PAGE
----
no more celebrity political endoresements

June 26, 2008 ·



a rash of celebrities have, in the past weeks, lent their names to the assumed candidates of the u.s. presidential election. the issue boils down to whether a celebrity has a responsibility to be politically active given their stature, or is their endorsement an abuse of their star power. i stand here today to lodge my objection to this practice as i don't think it's good for the voting public.

What first got me thinking about this was a quote from tom hanks:

i want barack obama to be the next president of our country. as an official celebrity, i know my endorsement has just made your mind up for you.

now, that's a pretty pompous statement to make. i wondered where he got the notion that he is that important to america and the american political scene? unfortunately, this is the sad reality of our celebrity crazed society. celebrities can make these statements and the underlying truth is not lost.

to this, i also read a more grounded approach from pete sampras:

i don't personally (get involved in politics). it's not my place to tell you whom to vote for, to take and political stand, to tell you what religion to believe in. i'm an athlete. i can influence certain things, but when i see other athletes and celebrities telling you whom to vote for, i actually get a bit offended.

it's not his place, nor is it tom hanks' place to tell you which way you should vote. endorsements are part of the political game, only they should be left to the politicians. they're best qualified to make judgments on other politicians, because it's their field. it's not a celebrity's.

sure, some celebs have more credibility than others (george clooney) and others have even gone on to enter the political theatre (reagan, ah-nold). then their are people who have none whatsoever (jessica simpson). in either case, these people can't truly understand the ins and outs of the political game because they aren't in it. so they have little qualification to direct people which way to vote.

where celebrities should be involved with politics is simply to use their influence, appeal, and ability in commanding an audience to move people not toward any particular politician, but simply toward the democratic process and to vote. celebrities need to remain politically neutral and use their position to encourage involvement in the system, to push them to seek out for themselves the knowledge to make a decision and to vote their own way. not the way the celebrity sees it. celebrities are an awareness medium, not an influential one. that's right, celebrities are a medium.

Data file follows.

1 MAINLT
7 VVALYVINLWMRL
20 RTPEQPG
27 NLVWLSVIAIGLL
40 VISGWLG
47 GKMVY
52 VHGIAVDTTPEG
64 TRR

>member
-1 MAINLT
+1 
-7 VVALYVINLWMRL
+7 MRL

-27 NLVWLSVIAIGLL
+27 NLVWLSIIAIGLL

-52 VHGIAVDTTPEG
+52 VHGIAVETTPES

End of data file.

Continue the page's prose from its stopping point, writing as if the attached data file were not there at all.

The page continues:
using your star power to promote education is far more productive to the political realm of society than promoting who you want to vote for. incite intelligent discourse and information gathering rather than stifling it by presenting one option, theirs.

i wish it weren't so that celebrities wielded so much power and influence over the populace. it's sad commentary on our society and culture that they do. if only that power could be channeled for something that serves us and the process all better.

the problem is information and it's two fold: 1) too many people are uninformed or misinformed and 2) there is too much information out there in our media-centric world and digital age. both may very well lead to the conclusion that it is simply easier to rely on a celebrity to choose for you.

how does liking someone as a celebrity equate to you sharing the same political ideals as them, so far as to cast a vote inline with them? how can celebrities feel good about leveraging their influence this way? and how can we as people feel good about not thinking for ourselves? of all the people you align yourself with, surely celebrities, with all their wealth, fame, entitlement and stature are the furthest from our own perspective having none of those things in the quantities they do.

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